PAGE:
I agree with Kirk. It is not an iPod expo and to think that iPod is a huge slice of Apple’s profitable pie is a misinterpretation. You may be speaking from a PC users perspective that’s why you weren’t impressed. The iPod is a huge slice of Apples publicity pie but revenue is still determined by their legacy products. How many iPods do you have to sell to equate to the profit of a iMac, Macbook Pro, or Mac Pro? Quite a few… New iPod accessory vendors must also make decisions about where to spend their marketing dollars. I am sure they are saving up for MWSF 2007. Most of them are too small and cannot afford to do all the Expo’s.

Also, Apple’s marketshare grew considerably this year not in the MP3 player market but in the PC market. People are tired of PC’s and are looking for a UNIX solution that’s reliable and works. Obviously the international market is more difficult because people have been demoralized of any other alternative other than Wintel machines. Yes I am biased, but I challenge you to buy and use a Mac and then we’ll see if you ever go back.

Posted by Vikash on October 28, 2006 at 12:35 PM (CDT)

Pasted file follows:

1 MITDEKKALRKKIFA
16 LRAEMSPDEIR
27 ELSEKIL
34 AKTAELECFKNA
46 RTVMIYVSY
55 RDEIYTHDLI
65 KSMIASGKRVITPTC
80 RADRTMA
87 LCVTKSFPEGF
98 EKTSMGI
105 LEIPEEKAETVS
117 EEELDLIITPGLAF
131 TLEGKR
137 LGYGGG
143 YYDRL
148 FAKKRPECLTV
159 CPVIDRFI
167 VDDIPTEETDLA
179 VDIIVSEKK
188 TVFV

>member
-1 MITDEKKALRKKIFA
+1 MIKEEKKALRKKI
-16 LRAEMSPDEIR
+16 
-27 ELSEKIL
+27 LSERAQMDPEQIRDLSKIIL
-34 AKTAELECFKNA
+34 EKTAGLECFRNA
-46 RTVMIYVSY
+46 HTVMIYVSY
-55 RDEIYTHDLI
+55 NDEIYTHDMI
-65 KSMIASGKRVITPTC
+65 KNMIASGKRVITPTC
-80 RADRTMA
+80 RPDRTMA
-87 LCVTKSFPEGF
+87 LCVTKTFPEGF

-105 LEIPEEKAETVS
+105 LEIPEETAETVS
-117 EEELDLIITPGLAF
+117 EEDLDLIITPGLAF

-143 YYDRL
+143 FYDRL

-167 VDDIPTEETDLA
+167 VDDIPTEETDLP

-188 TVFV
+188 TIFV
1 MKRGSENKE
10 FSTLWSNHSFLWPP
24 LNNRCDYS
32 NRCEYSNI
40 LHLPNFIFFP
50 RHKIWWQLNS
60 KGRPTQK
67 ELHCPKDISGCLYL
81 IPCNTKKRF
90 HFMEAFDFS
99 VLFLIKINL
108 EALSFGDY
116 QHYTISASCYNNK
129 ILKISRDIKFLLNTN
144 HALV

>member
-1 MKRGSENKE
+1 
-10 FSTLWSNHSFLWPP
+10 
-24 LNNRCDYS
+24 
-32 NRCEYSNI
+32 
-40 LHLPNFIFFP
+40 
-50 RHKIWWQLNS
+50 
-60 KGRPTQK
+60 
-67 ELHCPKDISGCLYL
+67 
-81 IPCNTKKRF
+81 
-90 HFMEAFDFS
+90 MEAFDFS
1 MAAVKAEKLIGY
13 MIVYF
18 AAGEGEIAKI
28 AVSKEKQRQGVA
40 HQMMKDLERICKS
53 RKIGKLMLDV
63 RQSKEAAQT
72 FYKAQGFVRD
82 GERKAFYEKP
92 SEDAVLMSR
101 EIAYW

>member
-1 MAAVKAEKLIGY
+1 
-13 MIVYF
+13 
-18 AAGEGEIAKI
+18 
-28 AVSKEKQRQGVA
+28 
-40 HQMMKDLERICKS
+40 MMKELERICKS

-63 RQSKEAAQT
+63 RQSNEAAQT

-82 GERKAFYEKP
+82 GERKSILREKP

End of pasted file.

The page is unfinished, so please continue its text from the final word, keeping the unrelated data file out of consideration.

I am talking as a Mac user so no need to get all high and mighty and throw down gauntlets…

And I also stated that if you were there for the general Mac experience it was fine. I was fully aware it was NOT an iPod Expo - I am not stupid. 

And 65 million iPods is a small slice? Hmm….

I was looking at the Expo from the viewpoint of the iPod user. Compared to Paris last year and this year, and even the small amount of iPod accessories at London last year, it was poor - my opinion as a Mac user and an iPod user and as someone who has attended San Francisco.

Posted by Bob Levens in UK on October 28, 2006 at 12:57 PM (CDT)


Vikash: This has nothing to do with Apple’s presence or lack thereof; it is an opportunity for third-party vendors, including many who were promoted as attendees but didn’t actually show up, to present their products to potential customers. The disappointment is in the Expo’s failure to live up to what was suggested in its list of exhibitors.

Bob: It’s actually closer to 69 million - Apple sold 39 million iPods in fiscal year 2006 alone.

Posted by Jeremy Horwitz in East Amherst, NY, USA on October 28, 2006 at 1:09 PM (CDT)